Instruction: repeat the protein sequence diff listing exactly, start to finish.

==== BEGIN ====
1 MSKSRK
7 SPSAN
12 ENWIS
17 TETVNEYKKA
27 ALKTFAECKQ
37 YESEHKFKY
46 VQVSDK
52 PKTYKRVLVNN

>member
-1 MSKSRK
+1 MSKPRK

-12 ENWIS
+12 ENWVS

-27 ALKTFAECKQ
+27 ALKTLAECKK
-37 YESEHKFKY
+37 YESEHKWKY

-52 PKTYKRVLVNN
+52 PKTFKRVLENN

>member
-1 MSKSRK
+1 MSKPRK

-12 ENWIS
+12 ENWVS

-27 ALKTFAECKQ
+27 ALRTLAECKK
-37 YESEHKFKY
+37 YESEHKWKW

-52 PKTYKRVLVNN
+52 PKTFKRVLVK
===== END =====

1 MSKSRK
7 SPSAN
12 ENWIS
17 TETVNEYKKA
27 ALKTFAECKQ
37 YESEHKFKY
46 VQVSDK
52 PKTYKRVLVNN

>member
-1 MSKSRK
+1 MSKPRK

-12 ENWIS
+12 ENWVS

-27 ALKTFAECKQ
+27 ALKTLAECKK
-37 YESEHKFKY
+37 YESEHKWKY

-52 PKTYKRVLVNN
+52 PKTFKRVLENN

>member
-1 MSKSRK
+1 MSKPRK

-12 ENWIS
+12 ENWVS

-27 ALKTFAECKQ
+27 ALRTLAECKK
-37 YESEHKFKY
+37 YESEHKWKW

-52 PKTYKRVLVNN
+52 PKTFKRVLVK